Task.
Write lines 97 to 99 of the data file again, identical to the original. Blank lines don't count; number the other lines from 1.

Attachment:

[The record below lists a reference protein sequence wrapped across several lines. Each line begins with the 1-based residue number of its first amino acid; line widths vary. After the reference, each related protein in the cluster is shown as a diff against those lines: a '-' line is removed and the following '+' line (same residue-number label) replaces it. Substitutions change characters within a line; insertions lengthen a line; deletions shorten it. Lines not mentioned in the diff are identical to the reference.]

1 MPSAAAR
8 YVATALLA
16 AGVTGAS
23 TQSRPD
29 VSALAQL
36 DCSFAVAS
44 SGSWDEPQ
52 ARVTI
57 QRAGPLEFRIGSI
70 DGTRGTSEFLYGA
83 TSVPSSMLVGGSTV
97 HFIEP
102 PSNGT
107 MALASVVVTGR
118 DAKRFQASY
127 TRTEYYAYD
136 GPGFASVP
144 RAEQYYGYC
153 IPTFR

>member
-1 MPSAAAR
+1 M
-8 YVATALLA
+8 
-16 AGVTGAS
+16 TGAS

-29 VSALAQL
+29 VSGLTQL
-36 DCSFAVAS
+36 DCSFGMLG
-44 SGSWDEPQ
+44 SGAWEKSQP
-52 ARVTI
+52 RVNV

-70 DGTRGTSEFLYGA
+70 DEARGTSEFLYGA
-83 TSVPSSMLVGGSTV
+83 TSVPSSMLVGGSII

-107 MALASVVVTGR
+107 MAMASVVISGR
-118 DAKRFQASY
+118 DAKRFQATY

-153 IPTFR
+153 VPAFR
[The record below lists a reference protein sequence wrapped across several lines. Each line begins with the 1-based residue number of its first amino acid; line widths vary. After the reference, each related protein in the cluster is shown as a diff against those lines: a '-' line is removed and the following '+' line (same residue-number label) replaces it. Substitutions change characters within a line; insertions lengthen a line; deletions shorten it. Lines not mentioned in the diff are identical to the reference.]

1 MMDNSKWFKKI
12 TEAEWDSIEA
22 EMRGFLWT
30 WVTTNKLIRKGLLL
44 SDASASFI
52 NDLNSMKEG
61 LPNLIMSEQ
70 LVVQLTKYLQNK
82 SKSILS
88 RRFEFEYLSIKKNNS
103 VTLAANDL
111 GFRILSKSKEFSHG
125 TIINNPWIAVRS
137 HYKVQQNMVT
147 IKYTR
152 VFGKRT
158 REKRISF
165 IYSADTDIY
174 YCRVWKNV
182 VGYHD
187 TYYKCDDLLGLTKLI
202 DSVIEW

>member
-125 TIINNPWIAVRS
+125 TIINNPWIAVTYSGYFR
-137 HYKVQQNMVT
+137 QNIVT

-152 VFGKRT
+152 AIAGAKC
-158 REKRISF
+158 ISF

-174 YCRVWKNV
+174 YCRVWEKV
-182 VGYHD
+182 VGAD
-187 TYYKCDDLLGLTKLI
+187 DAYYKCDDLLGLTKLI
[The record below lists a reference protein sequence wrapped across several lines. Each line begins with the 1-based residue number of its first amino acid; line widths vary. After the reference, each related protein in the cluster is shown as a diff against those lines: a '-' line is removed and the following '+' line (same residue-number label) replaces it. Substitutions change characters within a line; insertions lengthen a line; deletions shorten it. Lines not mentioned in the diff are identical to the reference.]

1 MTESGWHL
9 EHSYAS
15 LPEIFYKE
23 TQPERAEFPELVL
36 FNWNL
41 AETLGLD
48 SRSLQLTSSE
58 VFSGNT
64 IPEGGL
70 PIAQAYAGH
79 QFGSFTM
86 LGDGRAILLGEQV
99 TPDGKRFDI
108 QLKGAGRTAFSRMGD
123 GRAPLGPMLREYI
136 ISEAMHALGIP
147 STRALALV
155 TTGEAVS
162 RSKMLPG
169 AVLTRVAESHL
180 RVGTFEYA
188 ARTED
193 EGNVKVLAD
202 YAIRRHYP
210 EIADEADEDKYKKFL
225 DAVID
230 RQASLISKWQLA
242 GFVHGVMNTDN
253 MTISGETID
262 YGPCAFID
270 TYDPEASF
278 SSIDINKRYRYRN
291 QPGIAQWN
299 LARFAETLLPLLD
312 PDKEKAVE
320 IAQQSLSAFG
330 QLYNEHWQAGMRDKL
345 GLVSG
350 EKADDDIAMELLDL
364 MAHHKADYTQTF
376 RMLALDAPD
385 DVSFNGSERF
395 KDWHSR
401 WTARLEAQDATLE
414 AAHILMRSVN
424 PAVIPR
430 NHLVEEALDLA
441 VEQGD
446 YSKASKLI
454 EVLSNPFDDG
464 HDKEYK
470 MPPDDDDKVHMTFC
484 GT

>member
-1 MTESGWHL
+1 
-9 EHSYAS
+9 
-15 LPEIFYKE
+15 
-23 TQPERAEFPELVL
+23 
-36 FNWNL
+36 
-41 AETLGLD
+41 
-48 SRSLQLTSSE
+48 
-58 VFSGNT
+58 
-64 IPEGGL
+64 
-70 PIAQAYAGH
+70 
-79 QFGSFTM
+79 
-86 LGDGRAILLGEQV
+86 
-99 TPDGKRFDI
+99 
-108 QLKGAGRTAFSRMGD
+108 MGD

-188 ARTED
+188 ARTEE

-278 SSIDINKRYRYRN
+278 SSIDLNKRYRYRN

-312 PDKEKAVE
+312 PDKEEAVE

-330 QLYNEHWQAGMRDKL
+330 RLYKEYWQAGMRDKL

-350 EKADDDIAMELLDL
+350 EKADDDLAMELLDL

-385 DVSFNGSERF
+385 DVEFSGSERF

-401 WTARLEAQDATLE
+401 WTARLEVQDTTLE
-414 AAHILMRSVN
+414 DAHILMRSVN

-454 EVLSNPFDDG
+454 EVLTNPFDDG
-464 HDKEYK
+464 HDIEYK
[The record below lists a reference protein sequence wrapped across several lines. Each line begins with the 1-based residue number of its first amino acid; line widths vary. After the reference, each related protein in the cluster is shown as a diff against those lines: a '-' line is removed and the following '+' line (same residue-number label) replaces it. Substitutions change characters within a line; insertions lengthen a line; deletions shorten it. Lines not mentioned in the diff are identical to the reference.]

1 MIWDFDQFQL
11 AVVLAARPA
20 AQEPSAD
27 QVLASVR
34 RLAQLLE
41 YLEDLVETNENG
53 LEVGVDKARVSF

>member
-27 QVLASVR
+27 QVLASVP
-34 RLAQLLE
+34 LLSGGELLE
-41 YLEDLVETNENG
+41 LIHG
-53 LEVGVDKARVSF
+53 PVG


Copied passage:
99 TPDGKRFDI
108 QLKGAGRTAFSRMGD
123 GRAPLGPMLREYI